The High Court on Sunday rejected an application by pro-democracy lawmakers for an interim injunction against the mask ban imposed by Chief Executive Carrie Lam using emergency powers.
But the court will decide later this month whether to allow a judicial review into the CE's move, and any hearing could come at the same time.
The 24 pro-democracy lawmakers had argued that the ban was unconstitutional because Lam had bypassed the legislature to bring it in.
They issued a statement after the hearing, describing the way the High Court had handled the matter as "extremely rare".
They said the planned combined judicial review application bid and hearing shows the court agrees with their questioning of the constitutional basis for the government invoking the Emergency Regulations Ordinance.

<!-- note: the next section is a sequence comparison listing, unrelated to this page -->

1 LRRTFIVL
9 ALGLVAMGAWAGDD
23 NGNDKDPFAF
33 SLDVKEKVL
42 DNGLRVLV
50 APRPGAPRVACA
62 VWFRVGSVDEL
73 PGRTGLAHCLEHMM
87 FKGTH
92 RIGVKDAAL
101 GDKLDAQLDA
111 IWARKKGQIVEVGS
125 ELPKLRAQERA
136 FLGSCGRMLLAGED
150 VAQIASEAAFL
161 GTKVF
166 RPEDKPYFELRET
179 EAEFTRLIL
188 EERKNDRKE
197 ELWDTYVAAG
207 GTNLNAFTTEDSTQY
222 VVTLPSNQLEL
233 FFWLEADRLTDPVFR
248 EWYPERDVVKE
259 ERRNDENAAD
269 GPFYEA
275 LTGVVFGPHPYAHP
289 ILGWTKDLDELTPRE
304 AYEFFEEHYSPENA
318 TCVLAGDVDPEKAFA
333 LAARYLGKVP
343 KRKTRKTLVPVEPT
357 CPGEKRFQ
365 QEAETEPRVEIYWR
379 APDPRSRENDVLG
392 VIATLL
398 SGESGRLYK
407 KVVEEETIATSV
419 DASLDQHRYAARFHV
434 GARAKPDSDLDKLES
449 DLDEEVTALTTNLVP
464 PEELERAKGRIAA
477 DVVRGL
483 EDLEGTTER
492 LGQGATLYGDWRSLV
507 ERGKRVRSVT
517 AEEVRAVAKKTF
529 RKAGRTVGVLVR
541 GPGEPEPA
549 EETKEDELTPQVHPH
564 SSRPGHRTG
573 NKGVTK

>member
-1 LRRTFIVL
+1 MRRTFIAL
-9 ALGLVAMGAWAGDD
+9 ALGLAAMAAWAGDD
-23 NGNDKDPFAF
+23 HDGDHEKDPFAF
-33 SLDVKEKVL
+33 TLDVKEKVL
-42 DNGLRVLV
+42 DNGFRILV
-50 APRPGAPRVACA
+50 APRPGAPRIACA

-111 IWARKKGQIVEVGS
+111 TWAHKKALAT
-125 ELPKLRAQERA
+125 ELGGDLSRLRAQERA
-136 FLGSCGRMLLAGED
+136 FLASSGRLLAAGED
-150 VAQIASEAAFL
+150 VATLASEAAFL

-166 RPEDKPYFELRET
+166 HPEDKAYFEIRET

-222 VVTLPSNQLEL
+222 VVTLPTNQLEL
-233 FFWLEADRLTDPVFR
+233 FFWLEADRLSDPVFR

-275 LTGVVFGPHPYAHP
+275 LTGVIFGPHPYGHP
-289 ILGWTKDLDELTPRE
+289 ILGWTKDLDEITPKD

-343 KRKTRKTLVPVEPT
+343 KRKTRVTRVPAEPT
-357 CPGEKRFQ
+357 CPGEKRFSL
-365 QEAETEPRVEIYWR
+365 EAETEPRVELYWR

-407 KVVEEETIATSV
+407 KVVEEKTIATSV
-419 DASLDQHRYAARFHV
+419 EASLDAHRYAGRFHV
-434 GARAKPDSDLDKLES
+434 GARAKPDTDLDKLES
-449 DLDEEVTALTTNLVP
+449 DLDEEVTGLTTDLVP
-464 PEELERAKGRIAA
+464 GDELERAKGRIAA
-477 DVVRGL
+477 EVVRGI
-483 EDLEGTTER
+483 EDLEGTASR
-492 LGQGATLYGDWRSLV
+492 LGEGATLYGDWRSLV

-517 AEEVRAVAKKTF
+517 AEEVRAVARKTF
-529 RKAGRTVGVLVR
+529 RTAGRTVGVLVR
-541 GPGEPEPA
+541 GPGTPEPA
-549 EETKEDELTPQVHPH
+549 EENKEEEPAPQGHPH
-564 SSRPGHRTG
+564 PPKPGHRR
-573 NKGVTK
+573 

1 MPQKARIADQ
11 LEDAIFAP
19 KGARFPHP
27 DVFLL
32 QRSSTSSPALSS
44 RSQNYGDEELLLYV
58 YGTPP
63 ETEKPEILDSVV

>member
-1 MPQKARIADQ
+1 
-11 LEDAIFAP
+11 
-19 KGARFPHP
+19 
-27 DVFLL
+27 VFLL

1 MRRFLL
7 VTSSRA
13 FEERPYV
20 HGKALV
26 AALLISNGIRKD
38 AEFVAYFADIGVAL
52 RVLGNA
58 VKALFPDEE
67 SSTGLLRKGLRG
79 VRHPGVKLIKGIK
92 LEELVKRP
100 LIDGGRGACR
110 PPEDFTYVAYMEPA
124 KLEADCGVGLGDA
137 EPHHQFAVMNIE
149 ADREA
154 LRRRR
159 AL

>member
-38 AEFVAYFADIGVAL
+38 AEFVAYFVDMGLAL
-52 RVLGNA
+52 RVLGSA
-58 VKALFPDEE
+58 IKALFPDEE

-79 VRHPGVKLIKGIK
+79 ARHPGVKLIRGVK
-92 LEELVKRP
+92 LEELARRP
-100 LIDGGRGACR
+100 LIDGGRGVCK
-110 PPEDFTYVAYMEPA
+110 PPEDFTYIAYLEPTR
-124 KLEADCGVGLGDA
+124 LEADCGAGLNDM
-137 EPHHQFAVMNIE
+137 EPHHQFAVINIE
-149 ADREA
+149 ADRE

They urged the government to enforce the anti-mask law with great restraint, before any court decision.
The lawmakers noted that some people have already been arrested for allegedly violating the new law and said if the government still treasures Hong Kong's rule of law, it should stop enforcing a mask ban which might be overturned.
They also expressed concern that the government might make use of the emergency powers again to introduce other new laws to strip citizens of their rights and freedom.
Sunday's was the second case over the mask ban in as many days, with the High Court also rejecting a bid for an urgent injunction on Friday night.
Anyone who violates the ban on wearing masks at any kind of protest, authorised or otherwise, risks a prison term of one year and a fine of up to HK$25,000.
Aside from protests, the police can also order people to remove face masks, with those refusing liable to six months in prison or a HK$10,000 fine.